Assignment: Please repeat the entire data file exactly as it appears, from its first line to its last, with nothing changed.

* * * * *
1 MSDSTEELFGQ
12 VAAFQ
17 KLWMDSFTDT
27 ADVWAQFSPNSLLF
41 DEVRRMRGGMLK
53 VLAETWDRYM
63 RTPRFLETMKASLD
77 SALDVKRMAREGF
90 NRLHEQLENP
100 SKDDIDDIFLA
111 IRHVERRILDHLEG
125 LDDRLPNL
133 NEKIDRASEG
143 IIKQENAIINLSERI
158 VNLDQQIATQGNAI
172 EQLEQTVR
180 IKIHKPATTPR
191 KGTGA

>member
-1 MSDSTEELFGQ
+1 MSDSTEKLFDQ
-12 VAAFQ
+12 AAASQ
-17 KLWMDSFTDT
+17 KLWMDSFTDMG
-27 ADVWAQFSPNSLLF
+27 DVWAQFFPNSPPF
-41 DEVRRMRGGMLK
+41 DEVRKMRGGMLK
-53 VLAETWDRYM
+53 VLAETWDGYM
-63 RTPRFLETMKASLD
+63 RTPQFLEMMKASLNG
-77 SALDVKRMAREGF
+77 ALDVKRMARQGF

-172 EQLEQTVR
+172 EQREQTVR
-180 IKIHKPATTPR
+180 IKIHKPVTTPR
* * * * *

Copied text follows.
1 MSDSTEELFGQ
12 VAAFQ
17 KLWMDSFTDT
27 ADVWAQFSPNSLLF
41 DEVRRMRGGMLK
53 VLAETWDRYM
63 RTPRFLETMKASLD
77 SALDVKRMAREGF
90 NRLHEQLENP
100 SKDDIDDIFLA
111 IRHVERRILDHLEG
125 LDDRLPNL
133 NEKIDRASEG
143 IIKQENAIINLSERI
158 VNLDQQIATQGNAI
172 EQLEQTVR
180 IKIHKPATTPR
191 KGTGA

>member
-1 MSDSTEELFGQ
+1 MSDSTEKLFDQ
-12 VAAFQ
+12 AAASQ
-17 KLWMDSFTDT
+17 KLWMDSFTDMG
-27 ADVWAQFSPNSLLF
+27 DVWAQFFPNSPPF
-41 DEVRRMRGGMLK
+41 DEVRKMRGGMLK
-53 VLAETWDRYM
+53 VLAETWDGYM
-63 RTPRFLETMKASLD
+63 RTPQFLEMMKASLNG
-77 SALDVKRMAREGF
+77 ALDVKRMARQGF

-172 EQLEQTVR
+172 EQREQTVR
-180 IKIHKPATTPR
+180 IKIHKPVTTPR